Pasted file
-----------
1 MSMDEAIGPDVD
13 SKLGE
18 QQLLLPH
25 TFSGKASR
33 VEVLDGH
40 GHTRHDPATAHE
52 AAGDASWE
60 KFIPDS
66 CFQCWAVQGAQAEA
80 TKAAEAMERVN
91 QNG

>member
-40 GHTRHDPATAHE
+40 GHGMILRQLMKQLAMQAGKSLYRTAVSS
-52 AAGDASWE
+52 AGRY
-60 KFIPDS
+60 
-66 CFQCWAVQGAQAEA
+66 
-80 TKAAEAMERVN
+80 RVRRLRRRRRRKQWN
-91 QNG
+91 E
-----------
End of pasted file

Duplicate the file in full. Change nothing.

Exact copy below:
1 MSMDEAIGPDVD
13 SKLGE
18 QQLLLPH
25 TFSGKASR
33 VEVLDGH
40 GHTRHDPATAHE
52 AAGDASWE
60 KFIPDS
66 CFQCWAVQGAQAEA
80 TKAAEAMERVN
91 QNG

>member
-40 GHTRHDPATAHE
+40 GHGMILRQLMKQLAMQAGKSLYRTAVSS
-52 AAGDASWE
+52 AGRY
-60 KFIPDS
+60 
-66 CFQCWAVQGAQAEA
+66 
-80 TKAAEAMERVN
+80 RVRRLRRRRRRKQWN
-91 QNG
+91 E